The Nire manager Benji Whelan believes an innovative approach to their physical preparations is the secret behind their progression to Sunday’s Munster club football decider against Austin Stacks.
The Kilmacthomas native was previously involved with the strength and conditioning for the Waterford minor hurling team and U21 footballers.
And he brought that knowledge with him to the Ballymacarbry side — though his early policy of hill runs and a different approach to weights training wasn’t universally welcomed at first.
“There was a little bit of head scratching and a few questioning glances! But fellas respond well to being challenged. If you can bring the challenge to them in the right way and be respectful of them while they’re doing it and continue to challenge them and test them, they love it.
“Once they can see an improvement in themselves and once they can see a reward, then it becomes even more exciting for them. One of the things that I needed to do this year was to find a new way of challenging them.
“One of the things I would have used very frequently was hill runs. It’s just so testing mentally and physically. We’ve done a good bit of them but we haven’t overdone it.
“We’ve done a nice bit of gym work as well and introduced them to some Olympic lifting and things like that. They thrived on that kind of thing and enjoyed it. It was just another way of changing the setting.
“It’s as much a mental thing as anything and being able to take setbacks and move on because you know that you are mentally strong enough to cope with the demands going to be placed on you.”
Whelan was particularly pleased by their mental strength following an the concession of an early goal against Cratloe in the provincial semi-final.
“One thing I always gauge a team by is how they react to setbacks. When we suffered the early goal with the sloppy kickout or miscommunication, we went straight back up and retaliated with a good score ourselves.
“Shortly afterwards, we got the goal. The second goal that Cratloe got, it’s extremely difficult to defend against that. Just to suffer that once in the game was testament to how the defence tightened up after that and really got a grip. The most pleasing thing about it was that we did suffer a couple of setbacks but just kicked on ourselves.”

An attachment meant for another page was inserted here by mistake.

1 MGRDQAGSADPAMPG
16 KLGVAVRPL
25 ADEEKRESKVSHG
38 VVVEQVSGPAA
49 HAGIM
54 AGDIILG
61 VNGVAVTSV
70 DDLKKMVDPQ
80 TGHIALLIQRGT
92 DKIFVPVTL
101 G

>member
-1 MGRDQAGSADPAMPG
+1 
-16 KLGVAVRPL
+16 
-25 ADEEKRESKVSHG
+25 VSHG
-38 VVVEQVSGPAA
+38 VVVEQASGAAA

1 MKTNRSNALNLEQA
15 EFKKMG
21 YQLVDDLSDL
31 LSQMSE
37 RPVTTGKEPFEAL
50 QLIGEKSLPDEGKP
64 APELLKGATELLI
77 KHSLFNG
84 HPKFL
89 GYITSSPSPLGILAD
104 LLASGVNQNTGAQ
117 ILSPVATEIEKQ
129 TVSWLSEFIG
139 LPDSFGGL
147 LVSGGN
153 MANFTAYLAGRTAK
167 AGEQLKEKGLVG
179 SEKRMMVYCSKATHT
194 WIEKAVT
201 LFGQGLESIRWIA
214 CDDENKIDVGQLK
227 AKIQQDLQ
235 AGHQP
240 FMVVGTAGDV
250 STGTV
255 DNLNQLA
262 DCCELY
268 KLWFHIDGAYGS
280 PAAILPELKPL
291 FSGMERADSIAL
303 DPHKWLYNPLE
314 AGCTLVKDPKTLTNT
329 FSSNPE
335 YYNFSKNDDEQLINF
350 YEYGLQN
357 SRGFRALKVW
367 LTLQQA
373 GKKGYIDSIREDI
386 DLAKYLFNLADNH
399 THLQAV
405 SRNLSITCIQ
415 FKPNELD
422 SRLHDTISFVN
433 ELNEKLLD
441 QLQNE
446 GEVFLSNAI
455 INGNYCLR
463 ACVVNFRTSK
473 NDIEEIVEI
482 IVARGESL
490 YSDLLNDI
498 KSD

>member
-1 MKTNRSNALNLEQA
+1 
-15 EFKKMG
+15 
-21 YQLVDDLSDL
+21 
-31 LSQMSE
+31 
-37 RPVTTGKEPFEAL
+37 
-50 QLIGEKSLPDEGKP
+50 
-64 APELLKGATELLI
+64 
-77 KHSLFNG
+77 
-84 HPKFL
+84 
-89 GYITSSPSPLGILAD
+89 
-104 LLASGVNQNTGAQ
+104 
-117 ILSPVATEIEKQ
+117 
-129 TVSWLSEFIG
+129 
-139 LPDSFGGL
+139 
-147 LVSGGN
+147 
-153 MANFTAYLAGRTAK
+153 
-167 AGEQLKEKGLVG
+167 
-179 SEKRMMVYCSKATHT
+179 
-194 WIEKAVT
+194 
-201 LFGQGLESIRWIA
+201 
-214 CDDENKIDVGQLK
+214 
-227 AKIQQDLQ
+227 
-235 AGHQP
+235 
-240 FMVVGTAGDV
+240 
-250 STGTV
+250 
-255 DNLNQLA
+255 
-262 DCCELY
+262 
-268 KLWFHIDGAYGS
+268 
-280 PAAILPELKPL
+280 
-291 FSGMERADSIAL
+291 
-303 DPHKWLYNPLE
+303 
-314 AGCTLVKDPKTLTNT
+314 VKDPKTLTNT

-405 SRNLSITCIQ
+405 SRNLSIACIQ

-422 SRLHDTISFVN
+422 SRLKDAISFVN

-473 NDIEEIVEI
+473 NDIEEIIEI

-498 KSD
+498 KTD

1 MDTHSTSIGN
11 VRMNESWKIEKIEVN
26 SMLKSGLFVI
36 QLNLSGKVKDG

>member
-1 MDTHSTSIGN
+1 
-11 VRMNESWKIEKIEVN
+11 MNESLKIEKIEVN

The backing of the home crowd drove them forward during that extra-time thriller in Dungarvan. The Nire boss senses that supporters of all clubs in the county want to see them prosper and achieve a first provincial title.
“The one thing I would say about Waterford football people is that they are eager for someone to take football by the scruff of the neck and show the rest of the counties in Munster that Waterford can compete. In the back of their minds, club teams typically come out of the county and perform very well in the Munster championship and have a good record.
“I think it’s a little bit frustrating for those people not to see the county team kick on. My dad was at the match, he goes to most of the games, and he is a big GAA man. He was saying on the way home that he was pleasantly surprised that you had Stradbally, Ballinacourty, Rathgormack and lots of people from very strong clubs around coming out to support The Nire. They are supporting football and they are supporting Waterford football. Long may it continue and I hope we have a good band of people up in Cork to support us on Sunday.”
Nine players featured in the 2006 final defeat to Dr Crokes and that offers further incentive on Sunday.
“There is a real feeling that they let that one slip,” Whelan admits. “Part of the problem going into that game was that it was an achievement in itself to get there in the minds of the players.
“We have been eager to dampen that down and ensure that the players are focused on the ultimate goal which is to be the number one club in Munster. I think we have it within our remit to do that job. It will be very difficult but certainly it is one of the motivating factors that there is unfinished business in that department.”
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